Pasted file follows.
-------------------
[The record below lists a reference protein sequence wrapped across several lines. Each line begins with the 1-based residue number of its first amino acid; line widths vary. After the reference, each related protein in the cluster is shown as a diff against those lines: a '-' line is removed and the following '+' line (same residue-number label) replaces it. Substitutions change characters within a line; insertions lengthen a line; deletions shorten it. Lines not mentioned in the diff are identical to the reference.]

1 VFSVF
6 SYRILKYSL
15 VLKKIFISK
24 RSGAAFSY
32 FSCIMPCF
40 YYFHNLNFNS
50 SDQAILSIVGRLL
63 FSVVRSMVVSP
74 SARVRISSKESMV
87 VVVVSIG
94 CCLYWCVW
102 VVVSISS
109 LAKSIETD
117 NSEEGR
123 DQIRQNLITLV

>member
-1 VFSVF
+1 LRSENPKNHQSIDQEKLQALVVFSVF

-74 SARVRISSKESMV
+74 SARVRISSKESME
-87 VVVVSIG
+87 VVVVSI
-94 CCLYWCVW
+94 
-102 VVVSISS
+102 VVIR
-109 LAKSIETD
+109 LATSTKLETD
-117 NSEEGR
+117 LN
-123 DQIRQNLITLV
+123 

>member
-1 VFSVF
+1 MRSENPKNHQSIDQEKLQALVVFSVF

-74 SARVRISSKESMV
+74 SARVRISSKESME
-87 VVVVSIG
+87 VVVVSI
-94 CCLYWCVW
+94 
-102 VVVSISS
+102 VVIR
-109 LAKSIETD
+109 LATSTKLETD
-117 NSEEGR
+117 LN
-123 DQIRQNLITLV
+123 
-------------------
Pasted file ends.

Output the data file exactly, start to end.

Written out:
[The record below lists a reference protein sequence wrapped across several lines. Each line begins with the 1-based residue number of its first amino acid; line widths vary. After the reference, each related protein in the cluster is shown as a diff against those lines: a '-' line is removed and the following '+' line (same residue-number label) replaces it. Substitutions change characters within a line; insertions lengthen a line; deletions shorten it. Lines not mentioned in the diff are identical to the reference.]

1 VFSVF
6 SYRILKYSL
15 VLKKIFISK
24 RSGAAFSY
32 FSCIMPCF
40 YYFHNLNFNS
50 SDQAILSIVGRLL
63 FSVVRSMVVSP
74 SARVRISSKESMV
87 VVVVSIG
94 CCLYWCVW
102 VVVSISS
109 LAKSIETD
117 NSEEGR
123 DQIRQNLITLV

>member
-1 VFSVF
+1 LRSENPKNHQSIDQEKLQALVVFSVF

-74 SARVRISSKESMV
+74 SARVRISSKESME
-87 VVVVSIG
+87 VVVVSI
-94 CCLYWCVW
+94 
-102 VVVSISS
+102 VVIR
-109 LAKSIETD
+109 LATSTKLETD
-117 NSEEGR
+117 LN
-123 DQIRQNLITLV
+123 

>member
-1 VFSVF
+1 MRSENPKNHQSIDQEKLQALVVFSVF

-74 SARVRISSKESMV
+74 SARVRISSKESME
-87 VVVVSIG
+87 VVVVSI
-94 CCLYWCVW
+94 
-102 VVVSISS
+102 VVIR
-109 LAKSIETD
+109 LATSTKLETD
-117 NSEEGR
+117 LN
-123 DQIRQNLITLV
+123 